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Improving grass silage production with Controlled Traffic Farming (CTF): agronomics, system design and economics. / Hargreaves, PR; Peets, S; Chamen, WCT; White, DR; Misiewicz, PA; Godwin, RJ.

In: Precision Agriculture, Vol. 20, No. 2, 15.04.2019, p. 260-277.

Research output: Contribution to journalArticleResearchpeer-review

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T1 - Improving grass silage production with Controlled Traffic Farming (CTF): agronomics, system design and economics

AU - Hargreaves, PR

AU - Peets, S

AU - Chamen, WCT

AU - White, DR

AU - Misiewicz, PA

AU - Godwin, RJ

PY - 2019/4/15

Y1 - 2019/4/15

N2 - Grassland silage management is generally semi-organised with no conscious attempt to re-use wheel ways as with arable fields. The total number of machine passes can be 15 or more with normal traffic (NT) systems resulting in potentially large areas of a field suffering from direct damage to the crop and soil. Literature suggests there can be grass dry matter yield reductions of 5 to 74% under NT through compaction and sward damage, with a mean of 13% in the UK. Commercially available grass forage equipment with widths of 3 to 12 m set up for controlled traffic farming (CTF) could reduce trafficked areas (which is typically 90% to 80% for NT) to 40% to 13% for CTF. This study compared grass dry matter yield between CTF and NT for a three-cut silage system based on a 9 m working width in a permanent silage field in the southwest of Scotland, UK in 2015. Results showed a 13.5% (0.80 t ha−1) increase in yield for CTF for the 2nd and 3rd cuts combined. The CTF trafficked area covered was 57% less than the NT system (30.4% compared to 87.4%) over the three silage cuts. An economic analysis based on a 13% increase in dry matter yield (for 2- and 3-cut systems) and a reduction in trafficked area from 80% (for NT) to between 45% and 15% (for CTF), increased the yield by between 0.53 t ha−1 and 1.36 t ha−1 for 2- and 3-cut systems, respectively with an equivalent grass value of between £38 ha−1 and £98 ha−1. Introducing CTF for a multi-cut grass silage system is cost-effective by increasing yields due to a reduction in compaction and sward damage.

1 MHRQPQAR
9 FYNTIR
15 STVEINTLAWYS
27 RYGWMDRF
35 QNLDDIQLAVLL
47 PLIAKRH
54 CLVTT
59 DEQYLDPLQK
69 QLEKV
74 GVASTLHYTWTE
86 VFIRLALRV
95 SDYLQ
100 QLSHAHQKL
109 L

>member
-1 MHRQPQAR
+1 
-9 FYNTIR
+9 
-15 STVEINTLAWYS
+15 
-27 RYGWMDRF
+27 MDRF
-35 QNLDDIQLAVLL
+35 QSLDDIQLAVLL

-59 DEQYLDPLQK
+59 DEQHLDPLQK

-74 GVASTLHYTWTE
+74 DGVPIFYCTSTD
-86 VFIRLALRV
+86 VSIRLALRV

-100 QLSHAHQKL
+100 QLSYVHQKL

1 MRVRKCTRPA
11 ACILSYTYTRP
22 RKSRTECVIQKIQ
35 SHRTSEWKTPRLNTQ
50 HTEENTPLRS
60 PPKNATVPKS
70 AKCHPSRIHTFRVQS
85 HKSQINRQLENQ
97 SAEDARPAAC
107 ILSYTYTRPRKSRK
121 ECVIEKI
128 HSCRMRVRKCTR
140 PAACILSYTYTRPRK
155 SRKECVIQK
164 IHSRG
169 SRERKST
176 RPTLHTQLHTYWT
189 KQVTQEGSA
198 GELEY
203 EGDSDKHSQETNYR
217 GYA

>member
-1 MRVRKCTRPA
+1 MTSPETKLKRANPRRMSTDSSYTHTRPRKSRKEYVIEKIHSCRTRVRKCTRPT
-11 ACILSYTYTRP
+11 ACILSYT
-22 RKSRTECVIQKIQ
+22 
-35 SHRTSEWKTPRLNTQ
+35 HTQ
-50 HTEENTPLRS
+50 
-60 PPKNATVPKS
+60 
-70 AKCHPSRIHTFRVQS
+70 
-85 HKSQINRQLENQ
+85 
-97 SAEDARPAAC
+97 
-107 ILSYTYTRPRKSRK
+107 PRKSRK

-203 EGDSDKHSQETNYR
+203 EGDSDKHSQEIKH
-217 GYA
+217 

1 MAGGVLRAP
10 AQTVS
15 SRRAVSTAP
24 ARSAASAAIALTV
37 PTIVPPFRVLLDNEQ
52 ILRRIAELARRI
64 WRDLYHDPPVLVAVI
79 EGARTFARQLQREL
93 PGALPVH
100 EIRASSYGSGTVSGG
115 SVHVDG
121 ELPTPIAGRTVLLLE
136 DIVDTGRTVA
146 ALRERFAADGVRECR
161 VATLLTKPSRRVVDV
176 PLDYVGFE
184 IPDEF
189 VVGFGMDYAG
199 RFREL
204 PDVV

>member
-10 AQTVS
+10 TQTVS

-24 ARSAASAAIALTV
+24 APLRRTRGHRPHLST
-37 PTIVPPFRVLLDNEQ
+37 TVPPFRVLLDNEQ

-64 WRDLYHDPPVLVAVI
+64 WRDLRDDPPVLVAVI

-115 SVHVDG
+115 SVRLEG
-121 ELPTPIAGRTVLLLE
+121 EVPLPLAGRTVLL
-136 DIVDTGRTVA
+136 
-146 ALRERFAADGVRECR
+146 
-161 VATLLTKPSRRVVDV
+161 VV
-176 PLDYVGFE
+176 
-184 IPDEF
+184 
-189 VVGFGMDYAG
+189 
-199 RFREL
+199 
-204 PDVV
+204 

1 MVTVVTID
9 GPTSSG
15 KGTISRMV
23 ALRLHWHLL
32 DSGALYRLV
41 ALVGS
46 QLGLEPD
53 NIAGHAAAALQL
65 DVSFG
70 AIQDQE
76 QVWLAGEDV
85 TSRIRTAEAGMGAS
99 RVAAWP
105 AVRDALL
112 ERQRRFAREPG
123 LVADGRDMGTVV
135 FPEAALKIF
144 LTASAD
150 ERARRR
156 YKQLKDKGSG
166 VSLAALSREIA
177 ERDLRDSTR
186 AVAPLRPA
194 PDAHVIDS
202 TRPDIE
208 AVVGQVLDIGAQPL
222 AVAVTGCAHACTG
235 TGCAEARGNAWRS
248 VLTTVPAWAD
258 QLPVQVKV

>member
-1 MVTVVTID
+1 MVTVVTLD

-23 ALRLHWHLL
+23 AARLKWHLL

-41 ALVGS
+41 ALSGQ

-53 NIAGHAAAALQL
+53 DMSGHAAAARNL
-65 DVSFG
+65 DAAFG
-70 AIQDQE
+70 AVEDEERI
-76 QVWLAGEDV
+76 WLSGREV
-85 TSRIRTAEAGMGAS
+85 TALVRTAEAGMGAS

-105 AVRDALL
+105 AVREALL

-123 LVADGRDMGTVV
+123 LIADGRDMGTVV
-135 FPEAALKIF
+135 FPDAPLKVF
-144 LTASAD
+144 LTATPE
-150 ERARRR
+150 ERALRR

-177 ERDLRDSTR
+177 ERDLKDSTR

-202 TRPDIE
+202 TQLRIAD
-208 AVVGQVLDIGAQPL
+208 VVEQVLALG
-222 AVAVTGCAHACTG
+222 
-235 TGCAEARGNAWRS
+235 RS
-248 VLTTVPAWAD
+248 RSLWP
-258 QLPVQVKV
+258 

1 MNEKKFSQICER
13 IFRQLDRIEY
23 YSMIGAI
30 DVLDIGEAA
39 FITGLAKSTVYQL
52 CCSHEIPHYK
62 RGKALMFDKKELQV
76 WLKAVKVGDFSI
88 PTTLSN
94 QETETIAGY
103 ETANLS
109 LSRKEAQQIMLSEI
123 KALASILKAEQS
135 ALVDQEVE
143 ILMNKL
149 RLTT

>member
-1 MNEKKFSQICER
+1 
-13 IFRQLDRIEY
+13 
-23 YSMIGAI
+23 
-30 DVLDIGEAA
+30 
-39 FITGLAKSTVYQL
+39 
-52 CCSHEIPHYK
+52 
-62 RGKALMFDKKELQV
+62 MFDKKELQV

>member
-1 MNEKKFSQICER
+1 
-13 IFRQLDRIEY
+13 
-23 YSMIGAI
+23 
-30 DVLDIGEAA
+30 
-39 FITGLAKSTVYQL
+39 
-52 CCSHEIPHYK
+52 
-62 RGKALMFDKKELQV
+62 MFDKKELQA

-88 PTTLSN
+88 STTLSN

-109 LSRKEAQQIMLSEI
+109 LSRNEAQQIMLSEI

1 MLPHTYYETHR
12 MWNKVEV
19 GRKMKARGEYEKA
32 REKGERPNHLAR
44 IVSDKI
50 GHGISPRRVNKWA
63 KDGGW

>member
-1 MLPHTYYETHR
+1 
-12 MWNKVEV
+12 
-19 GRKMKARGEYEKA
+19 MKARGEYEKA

AB - Grassland silage management is generally semi-organised with no conscious attempt to re-use wheel ways as with arable fields. The total number of machine passes can be 15 or more with normal traffic (NT) systems resulting in potentially large areas of a field suffering from direct damage to the crop and soil. Literature suggests there can be grass dry matter yield reductions of 5 to 74% under NT through compaction and sward damage, with a mean of 13% in the UK. Commercially available grass forage equipment with widths of 3 to 12 m set up for controlled traffic farming (CTF) could reduce trafficked areas (which is typically 90% to 80% for NT) to 40% to 13% for CTF. This study compared grass dry matter yield between CTF and NT for a three-cut silage system based on a 9 m working width in a permanent silage field in the southwest of Scotland, UK in 2015. Results showed a 13.5% (0.80 t ha−1) increase in yield for CTF for the 2nd and 3rd cuts combined. The CTF trafficked area covered was 57% less than the NT system (30.4% compared to 87.4%) over the three silage cuts. An economic analysis based on a 13% increase in dry matter yield (for 2- and 3-cut systems) and a reduction in trafficked area from 80% (for NT) to between 45% and 15% (for CTF), increased the yield by between 0.53 t ha−1 and 1.36 t ha−1 for 2- and 3-cut systems, respectively with an equivalent grass value of between £38 ha−1 and £98 ha−1. Introducing CTF for a multi-cut grass silage system is cost-effective by increasing yields due to a reduction in compaction and sward damage.

KW - Grassland

KW - Controlled traffic

KW - Economics

KW - Silage

U2 - 10.1007/s11119-018-09633-7

DO - 10.1007/s11119-018-09633-7

M3 - Article

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JO - Precision Agriculture

JF - Precision Agriculture

SN - 1385-2256

IS - 2

ER -